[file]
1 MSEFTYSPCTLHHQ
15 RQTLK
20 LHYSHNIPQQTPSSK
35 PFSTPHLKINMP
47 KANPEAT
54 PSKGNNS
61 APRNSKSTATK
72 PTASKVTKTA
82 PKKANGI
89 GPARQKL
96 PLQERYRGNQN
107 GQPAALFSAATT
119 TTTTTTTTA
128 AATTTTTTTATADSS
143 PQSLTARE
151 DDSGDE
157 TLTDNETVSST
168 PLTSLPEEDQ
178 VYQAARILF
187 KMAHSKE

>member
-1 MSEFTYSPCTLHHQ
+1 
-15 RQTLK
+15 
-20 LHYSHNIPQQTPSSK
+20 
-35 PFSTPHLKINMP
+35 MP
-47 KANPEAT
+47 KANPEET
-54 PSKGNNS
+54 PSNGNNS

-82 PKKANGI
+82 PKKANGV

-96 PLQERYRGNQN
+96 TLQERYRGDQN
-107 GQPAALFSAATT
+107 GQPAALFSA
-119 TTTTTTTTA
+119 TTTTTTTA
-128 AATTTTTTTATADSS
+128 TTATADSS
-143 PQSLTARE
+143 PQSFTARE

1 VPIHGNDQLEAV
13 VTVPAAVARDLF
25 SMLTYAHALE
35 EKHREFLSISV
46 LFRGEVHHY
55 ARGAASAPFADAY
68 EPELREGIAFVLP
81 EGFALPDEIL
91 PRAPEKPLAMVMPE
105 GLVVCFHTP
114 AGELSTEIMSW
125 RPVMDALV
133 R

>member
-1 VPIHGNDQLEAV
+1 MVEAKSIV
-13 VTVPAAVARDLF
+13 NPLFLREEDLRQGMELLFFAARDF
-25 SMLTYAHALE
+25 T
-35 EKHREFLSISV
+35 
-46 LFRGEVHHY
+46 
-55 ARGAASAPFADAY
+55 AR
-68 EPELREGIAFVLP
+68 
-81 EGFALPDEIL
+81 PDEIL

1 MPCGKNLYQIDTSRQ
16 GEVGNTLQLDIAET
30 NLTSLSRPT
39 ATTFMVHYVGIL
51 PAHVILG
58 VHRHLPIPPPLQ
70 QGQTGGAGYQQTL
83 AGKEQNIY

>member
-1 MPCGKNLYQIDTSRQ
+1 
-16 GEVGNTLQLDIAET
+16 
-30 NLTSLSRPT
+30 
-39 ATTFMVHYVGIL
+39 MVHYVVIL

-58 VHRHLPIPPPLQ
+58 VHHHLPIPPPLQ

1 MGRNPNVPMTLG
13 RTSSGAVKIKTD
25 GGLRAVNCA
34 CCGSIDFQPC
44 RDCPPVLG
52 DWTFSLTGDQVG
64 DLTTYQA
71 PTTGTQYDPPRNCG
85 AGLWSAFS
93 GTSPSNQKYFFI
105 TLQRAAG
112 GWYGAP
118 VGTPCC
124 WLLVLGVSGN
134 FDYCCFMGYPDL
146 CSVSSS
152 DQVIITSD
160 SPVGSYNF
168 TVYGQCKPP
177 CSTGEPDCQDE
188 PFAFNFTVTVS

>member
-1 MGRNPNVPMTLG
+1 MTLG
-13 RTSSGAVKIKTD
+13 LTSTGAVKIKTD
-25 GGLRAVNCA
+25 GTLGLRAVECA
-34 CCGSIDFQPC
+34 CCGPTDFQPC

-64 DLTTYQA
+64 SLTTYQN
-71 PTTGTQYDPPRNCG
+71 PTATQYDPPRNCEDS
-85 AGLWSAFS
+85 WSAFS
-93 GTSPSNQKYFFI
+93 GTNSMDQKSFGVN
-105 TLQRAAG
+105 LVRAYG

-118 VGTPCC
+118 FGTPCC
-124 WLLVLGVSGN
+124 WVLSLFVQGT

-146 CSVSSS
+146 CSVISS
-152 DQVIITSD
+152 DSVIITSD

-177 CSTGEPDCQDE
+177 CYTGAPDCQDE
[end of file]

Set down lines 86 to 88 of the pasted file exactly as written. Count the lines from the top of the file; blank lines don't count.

+1 
-16 GEVGNTLQLDIAET
+16 